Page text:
What are my rights if a third party is preventing me from working?

UPDATED: Oct 1, 2022

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What are my rights if a third party is preventing me from working?

I have an open DCF case that has been on going for more than 4 years. Regardless of that situation, due to the mandated court hearings, case status reviews, case conferences, etc. it is preventing me from being employed. The court does not allow 24 hours notice to notify me that there is court the next day, so I can’t notify my employer. My job doesn’t provide me with paid time off, so if I need an hour off from work it is a full day of work. The department of

labor/unemployment says because of my court situation preventing me from working, I’m not available for full-time work and therefore am not entitled

to more than $15,000 from mandated time away from my job. If I miss court to go to work I am threatened with having my child removed. This is very traumatic for me.

Asked on July 23, 2018 under Employment Labor Law, Connecticut


SJZ, Member, New York Bar / FreeAdvice Contributing Attorney

Answered 4 years ago | Contributor

You don't have any rights in this regard. The law does NOT provide you compensation, or give you an exemption from any rules or obligations, for time spent on court matters, and neither the other side nor the court owes you anything for the disruption you experience due to court dates. The legql system could not function if people were owed compensation for having to attend court or for having their plans disrupted--the legal system would be bankrupted--and so the law simply does not provide any compensation or other rights when court cases interferewith life.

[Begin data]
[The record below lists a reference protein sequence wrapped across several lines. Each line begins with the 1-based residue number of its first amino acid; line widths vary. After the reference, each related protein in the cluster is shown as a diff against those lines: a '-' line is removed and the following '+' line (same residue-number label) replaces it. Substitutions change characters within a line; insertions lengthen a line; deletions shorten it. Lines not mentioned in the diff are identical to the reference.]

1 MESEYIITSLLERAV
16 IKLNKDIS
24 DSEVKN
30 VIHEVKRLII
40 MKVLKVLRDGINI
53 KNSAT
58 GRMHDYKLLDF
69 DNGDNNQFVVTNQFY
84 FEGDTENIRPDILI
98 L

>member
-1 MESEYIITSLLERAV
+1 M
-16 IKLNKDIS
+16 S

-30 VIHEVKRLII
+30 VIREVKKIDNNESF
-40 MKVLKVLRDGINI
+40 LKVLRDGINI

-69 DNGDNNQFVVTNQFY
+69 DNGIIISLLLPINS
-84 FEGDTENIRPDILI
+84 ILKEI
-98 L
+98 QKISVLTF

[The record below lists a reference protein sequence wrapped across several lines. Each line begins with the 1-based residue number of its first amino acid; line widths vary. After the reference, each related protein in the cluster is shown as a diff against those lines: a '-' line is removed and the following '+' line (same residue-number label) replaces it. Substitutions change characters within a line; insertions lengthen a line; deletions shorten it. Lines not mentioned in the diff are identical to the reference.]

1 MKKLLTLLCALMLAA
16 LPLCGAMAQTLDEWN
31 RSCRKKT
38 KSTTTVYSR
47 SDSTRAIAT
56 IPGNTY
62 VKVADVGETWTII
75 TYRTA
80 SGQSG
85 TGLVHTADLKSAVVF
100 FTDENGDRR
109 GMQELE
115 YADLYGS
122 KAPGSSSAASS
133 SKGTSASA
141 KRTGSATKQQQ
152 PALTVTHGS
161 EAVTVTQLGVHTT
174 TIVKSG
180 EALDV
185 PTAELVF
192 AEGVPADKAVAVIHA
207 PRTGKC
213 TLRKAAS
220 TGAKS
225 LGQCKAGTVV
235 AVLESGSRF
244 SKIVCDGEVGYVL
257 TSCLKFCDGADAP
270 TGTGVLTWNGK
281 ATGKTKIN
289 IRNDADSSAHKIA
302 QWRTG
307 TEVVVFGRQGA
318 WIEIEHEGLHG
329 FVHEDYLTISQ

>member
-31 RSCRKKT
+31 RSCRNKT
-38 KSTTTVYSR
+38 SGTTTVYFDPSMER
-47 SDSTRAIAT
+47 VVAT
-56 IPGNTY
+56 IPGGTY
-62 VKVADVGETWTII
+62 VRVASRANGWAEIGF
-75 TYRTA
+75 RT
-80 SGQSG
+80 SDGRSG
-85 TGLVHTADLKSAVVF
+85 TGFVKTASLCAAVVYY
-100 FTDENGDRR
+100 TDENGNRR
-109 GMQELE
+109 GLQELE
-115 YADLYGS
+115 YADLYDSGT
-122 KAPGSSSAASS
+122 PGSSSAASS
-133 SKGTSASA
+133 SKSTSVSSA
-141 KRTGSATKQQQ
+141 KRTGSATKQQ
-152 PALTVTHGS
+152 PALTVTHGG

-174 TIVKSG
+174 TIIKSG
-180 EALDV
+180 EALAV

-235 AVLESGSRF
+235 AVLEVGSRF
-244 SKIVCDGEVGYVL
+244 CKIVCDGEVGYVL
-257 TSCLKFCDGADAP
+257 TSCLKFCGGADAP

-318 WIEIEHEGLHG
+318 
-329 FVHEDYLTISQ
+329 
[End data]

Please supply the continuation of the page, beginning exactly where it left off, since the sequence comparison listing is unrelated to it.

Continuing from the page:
IMPORTANT NOTICE: The Answer(s) provided above are for general information only. The attorney providing the answer was not serving as the attorney for the person submitting the question or in any attorney-client relationship with such person. Laws may vary from state to state, and sometimes change. Tiny variations in the facts, or a fact not set forth in a question, often can change a legal outcome or an attorney's conclusion. Although AttorneyPages.com has verified the attorney was admitted to practice law in at least one jurisdiction, he or she may not be authorized to practice law in the jurisdiction referred to in the question, nor is he or she necessarily experienced in the area of the law involved. Unlike the information in the Answer(s) above, upon which you should NOT rely, for personal advice you can rely upon we suggest you retain an attorney to represent you.

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